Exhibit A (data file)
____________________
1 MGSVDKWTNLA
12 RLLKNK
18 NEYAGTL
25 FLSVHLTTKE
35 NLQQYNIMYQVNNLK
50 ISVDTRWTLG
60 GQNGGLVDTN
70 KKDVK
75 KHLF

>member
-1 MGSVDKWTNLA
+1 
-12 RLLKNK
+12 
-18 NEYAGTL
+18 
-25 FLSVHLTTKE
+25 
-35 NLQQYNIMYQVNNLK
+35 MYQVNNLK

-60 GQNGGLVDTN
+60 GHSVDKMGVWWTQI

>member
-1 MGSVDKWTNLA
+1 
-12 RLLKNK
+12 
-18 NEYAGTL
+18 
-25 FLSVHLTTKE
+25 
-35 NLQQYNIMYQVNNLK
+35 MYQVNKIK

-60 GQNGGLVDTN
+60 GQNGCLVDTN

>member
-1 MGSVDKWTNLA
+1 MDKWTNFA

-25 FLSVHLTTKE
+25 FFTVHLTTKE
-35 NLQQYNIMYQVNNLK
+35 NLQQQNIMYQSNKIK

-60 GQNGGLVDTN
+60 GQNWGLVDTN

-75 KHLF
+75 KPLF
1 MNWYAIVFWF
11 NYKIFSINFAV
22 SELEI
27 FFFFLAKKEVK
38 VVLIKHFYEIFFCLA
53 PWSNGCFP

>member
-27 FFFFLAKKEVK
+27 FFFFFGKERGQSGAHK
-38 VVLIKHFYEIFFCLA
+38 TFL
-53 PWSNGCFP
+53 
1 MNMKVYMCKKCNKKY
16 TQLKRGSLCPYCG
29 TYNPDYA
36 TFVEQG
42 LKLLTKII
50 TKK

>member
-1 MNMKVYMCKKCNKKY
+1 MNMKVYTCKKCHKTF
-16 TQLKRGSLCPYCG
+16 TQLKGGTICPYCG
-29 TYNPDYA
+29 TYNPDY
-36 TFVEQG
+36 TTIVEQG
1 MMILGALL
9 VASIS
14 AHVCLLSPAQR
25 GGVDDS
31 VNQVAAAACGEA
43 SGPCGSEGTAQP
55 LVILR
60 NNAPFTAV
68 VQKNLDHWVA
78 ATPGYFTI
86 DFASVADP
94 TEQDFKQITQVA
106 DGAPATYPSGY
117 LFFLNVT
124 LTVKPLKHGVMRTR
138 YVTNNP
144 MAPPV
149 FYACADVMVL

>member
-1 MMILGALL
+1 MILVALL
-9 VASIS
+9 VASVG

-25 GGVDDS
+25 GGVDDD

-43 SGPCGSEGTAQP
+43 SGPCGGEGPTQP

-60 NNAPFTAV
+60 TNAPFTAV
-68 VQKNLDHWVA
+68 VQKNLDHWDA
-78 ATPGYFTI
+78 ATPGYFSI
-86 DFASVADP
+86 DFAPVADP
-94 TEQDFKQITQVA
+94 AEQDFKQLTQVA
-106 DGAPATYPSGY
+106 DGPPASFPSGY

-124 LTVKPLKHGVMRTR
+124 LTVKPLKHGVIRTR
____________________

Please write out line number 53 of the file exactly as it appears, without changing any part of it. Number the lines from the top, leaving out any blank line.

>member